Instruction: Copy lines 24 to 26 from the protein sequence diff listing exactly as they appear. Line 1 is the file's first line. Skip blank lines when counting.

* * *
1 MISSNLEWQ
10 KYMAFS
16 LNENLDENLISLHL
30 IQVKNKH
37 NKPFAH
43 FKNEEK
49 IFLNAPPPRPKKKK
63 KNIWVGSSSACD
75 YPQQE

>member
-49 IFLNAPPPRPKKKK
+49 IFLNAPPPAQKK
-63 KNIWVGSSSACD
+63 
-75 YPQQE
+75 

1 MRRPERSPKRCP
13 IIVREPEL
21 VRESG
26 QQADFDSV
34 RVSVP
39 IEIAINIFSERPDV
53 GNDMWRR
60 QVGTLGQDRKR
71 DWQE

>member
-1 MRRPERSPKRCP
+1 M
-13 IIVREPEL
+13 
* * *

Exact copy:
60 QVGTLGQDRKR
71 DWQE

>member